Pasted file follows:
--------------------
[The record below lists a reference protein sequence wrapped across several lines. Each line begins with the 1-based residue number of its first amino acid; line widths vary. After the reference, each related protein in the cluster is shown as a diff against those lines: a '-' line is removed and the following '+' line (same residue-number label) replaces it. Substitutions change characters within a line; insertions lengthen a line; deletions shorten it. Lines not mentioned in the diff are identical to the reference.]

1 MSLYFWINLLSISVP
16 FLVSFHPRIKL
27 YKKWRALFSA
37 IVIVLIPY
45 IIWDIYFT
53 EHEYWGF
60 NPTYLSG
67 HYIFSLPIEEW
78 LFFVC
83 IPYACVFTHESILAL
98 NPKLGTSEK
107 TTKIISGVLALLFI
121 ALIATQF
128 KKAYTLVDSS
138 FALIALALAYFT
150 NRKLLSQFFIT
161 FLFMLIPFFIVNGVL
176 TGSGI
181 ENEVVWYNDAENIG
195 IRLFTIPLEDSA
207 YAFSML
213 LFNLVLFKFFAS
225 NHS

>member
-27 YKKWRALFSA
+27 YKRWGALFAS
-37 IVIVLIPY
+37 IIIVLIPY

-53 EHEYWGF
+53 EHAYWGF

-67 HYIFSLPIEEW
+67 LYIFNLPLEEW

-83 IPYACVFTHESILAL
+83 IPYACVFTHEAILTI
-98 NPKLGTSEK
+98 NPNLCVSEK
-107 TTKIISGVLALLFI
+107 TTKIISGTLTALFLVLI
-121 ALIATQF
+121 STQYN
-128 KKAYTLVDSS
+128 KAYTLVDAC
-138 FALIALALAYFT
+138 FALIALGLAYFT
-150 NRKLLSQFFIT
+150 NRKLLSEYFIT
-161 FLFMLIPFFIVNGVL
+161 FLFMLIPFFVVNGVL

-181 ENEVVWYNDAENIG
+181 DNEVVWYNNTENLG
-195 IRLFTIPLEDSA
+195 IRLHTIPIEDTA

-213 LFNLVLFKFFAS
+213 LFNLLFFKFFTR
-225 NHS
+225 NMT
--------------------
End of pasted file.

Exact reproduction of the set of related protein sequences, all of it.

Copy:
[The record below lists a reference protein sequence wrapped across several lines. Each line begins with the 1-based residue number of its first amino acid; line widths vary. After the reference, each related protein in the cluster is shown as a diff against those lines: a '-' line is removed and the following '+' line (same residue-number label) replaces it. Substitutions change characters within a line; insertions lengthen a line; deletions shorten it. Lines not mentioned in the diff are identical to the reference.]

1 MSLYFWINLLSISVP
16 FLVSFHPRIKL
27 YKKWRALFSA
37 IVIVLIPY
45 IIWDIYFT
53 EHEYWGF
60 NPTYLSG
67 HYIFSLPIEEW
78 LFFVC
83 IPYACVFTHESILAL
98 NPKLGTSEK
107 TTKIISGVLALLFI
121 ALIATQF
128 KKAYTLVDSS
138 FALIALALAYFT
150 NRKLLSQFFIT
161 FLFMLIPFFIVNGVL
176 TGSGI
181 ENEVVWYNDAENIG
195 IRLFTIPLEDSA
207 YAFSML
213 LFNLVLFKFFAS
225 NHS

>member
-27 YKKWRALFSA
+27 YKRWGALFAS
-37 IVIVLIPY
+37 IIIVLIPY

-53 EHEYWGF
+53 EHAYWGF

-67 HYIFSLPIEEW
+67 LYIFNLPLEEW

-83 IPYACVFTHESILAL
+83 IPYACVFTHEAILTI
-98 NPKLGTSEK
+98 NPNLCVSEK
-107 TTKIISGVLALLFI
+107 TTKIISGTLTALFLVLI
-121 ALIATQF
+121 STQYN
-128 KKAYTLVDSS
+128 KAYTLVDAC
-138 FALIALALAYFT
+138 FALIALGLAYFT
-150 NRKLLSQFFIT
+150 NRKLLSEYFIT
-161 FLFMLIPFFIVNGVL
+161 FLFMLIPFFVVNGVL

-181 ENEVVWYNDAENIG
+181 DNEVVWYNNTENLG
-195 IRLFTIPLEDSA
+195 IRLHTIPIEDTA

-213 LFNLVLFKFFAS
+213 LFNLLFFKFFTR
-225 NHS
+225 NMT